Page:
The potential benefits of Mason moving to the A-10 were seen as outweighing any immediate drawbacks. Regrettably, seven of Mason’s spring sports programs were rendered ineligible to compete in CAA tournaments by the move, and Mason was asked to pay a one million dollar exit fee.  The monetary cost of leaving was shouldered by the university and not by students, and Dr. Cabrera and O’Connor expected the move to pay financial dividends within five years or less.  As for adjusting to a new conference, O’Connor didn’t foresee any difficulties, and he spoke of Mason’s upcoming competition in the A-10 with confidence. “I feel [that] in the long run… it’s not going to take a long time for those [programs] that need to upgrade, and those that are going to be successful will see that success relatively soon.” O’Connor felt that some of Mason’s sports programs will be immediately successful and will quickly establish a firm footing and prestige in the conference. Moving to the A-10 should afford Mason more media coverage than in recent years. With a television contract that includes the major networks CBS, NBC, ABC, and ESPN, the university’s visibility and exposure is seen to likely increase. Mason’s participation in the A-10 promises to be a recruitment tool in terms of both athletics and academics, as membership in a more prestigious and visible athletic conference makes a university attractive to athletes and non-athletes alike. Mason will soon be associated with other well-regarded institutions, such as Fordham University, George Washington University, University of Dayton, and the University of Richmond. It will also reunite Mason with previous conference rivals Richmond and Virginia Commonwealth, and will add another local team, George Washington, to its conference play schedule.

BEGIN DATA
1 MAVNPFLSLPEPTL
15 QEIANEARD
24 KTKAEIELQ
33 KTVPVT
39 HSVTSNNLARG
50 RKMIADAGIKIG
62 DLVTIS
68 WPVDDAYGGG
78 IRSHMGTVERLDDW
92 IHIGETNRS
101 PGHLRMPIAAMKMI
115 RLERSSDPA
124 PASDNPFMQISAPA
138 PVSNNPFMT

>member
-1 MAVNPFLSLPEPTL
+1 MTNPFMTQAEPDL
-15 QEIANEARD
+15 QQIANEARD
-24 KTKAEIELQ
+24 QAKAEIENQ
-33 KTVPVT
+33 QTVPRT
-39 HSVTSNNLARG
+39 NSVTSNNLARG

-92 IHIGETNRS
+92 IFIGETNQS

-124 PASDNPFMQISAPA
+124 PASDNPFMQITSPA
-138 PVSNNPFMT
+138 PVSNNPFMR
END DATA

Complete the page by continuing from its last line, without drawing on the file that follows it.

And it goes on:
The name recognition gained by the move also opens up potential sponsorship and other opportunities, which will most likely increase scholarship resources for athletes. In O’Connor’s words: “It gives the university a better foothold in student recruitment, going to new areas; it gives us a stronger athletic program… in this case moving to the Atlantic 10 will give those student athletes a great opportunity for success and a great opportunity to have that experience in the Atlantic 10 [and] to represent George Mason in a quality and balanced way.”  The potential increase in print and other media coverage may also prove to be a strategic asset for Mason, whose 2006 run to the Final Four of the NCAA Men’s Basketball Tournament helped generate a major public relations windfall. Athletic Director O’Connor suggested that the new opportunity for increased media attention created by the move will have similar positive results. According to O’Connor, “It gives us a chance to tell our story.”